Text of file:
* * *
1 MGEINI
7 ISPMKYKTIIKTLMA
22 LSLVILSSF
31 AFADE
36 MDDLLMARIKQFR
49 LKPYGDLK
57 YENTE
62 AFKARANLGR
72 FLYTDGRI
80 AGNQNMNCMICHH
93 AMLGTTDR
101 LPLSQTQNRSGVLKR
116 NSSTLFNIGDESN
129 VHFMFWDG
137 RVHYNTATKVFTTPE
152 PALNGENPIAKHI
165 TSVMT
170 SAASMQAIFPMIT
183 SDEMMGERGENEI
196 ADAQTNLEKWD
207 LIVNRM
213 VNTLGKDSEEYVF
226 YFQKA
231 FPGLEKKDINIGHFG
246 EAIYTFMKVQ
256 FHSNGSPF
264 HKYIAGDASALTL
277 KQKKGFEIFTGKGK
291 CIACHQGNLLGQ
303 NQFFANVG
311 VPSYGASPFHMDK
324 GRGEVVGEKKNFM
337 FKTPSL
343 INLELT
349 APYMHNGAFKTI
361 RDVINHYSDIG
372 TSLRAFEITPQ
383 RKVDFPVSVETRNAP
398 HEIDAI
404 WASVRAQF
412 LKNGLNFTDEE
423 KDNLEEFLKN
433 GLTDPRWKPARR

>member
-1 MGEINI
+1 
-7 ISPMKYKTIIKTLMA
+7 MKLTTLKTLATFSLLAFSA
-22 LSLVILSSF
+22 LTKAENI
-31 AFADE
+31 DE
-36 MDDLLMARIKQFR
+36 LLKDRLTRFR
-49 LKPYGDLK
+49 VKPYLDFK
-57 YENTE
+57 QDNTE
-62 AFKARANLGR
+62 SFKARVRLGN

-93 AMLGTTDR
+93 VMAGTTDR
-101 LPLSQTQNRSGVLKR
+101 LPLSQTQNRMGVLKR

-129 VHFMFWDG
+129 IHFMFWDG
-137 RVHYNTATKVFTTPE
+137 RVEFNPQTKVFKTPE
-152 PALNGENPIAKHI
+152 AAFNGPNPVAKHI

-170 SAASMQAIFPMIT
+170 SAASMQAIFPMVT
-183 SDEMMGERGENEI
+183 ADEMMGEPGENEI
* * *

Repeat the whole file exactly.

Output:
1 MGEINI
7 ISPMKYKTIIKTLMA
22 LSLVILSSF
31 AFADE
36 MDDLLMARIKQFR
49 LKPYGDLK
57 YENTE
62 AFKARANLGR
72 FLYTDGRI
80 AGNQNMNCMICHH
93 AMLGTTDR
101 LPLSQTQNRSGVLKR
116 NSSTLFNIGDESN
129 VHFMFWDG
137 RVHYNTATKVFTTPE
152 PALNGENPIAKHI
165 TSVMT
170 SAASMQAIFPMIT
183 SDEMMGERGENEI
196 ADAQTNLEKWD
207 LIVNRM
213 VNTLGKDSEEYVF
226 YFQKA
231 FPGLEKKDINIGHFG
246 EAIYTFMKVQ
256 FHSNGSPF
264 HKYIAGDASALTL
277 KQKKGFEIFTGKGK
291 CIACHQGNLLGQ
303 NQFFANVG
311 VPSYGASPFHMDK
324 GRGEVVGEKKNFM
337 FKTPSL
343 INLELT
349 APYMHNGAFKTI
361 RDVINHYSDIG
372 TSLRAFEITPQ
383 RKVDFPVSVETRNAP
398 HEIDAI
404 WASVRAQF
412 LKNGLNFTDEE
423 KDNLEEFLKN
433 GLTDPRWKPARR

>member
-1 MGEINI
+1 
-7 ISPMKYKTIIKTLMA
+7 MKLTTLKTLATFSLLAFSA
-22 LSLVILSSF
+22 LTKAENI
-31 AFADE
+31 DE
-36 MDDLLMARIKQFR
+36 LLKDRLTRFR
-49 LKPYGDLK
+49 VKPYLDFK
-57 YENTE
+57 QDNTE
-62 AFKARANLGR
+62 SFKARVRLGN

-93 AMLGTTDR
+93 VMAGTTDR
-101 LPLSQTQNRSGVLKR
+101 LPLSQTQNRMGVLKR

-129 VHFMFWDG
+129 IHFMFWDG
-137 RVHYNTATKVFTTPE
+137 RVEFNPQTKVFKTPE
-152 PALNGENPIAKHI
+152 AAFNGPNPVAKHI

-170 SAASMQAIFPMIT
+170 SAASMQAIFPMVT
-183 SDEMMGERGENEI
+183 ADEMMGEPGENEI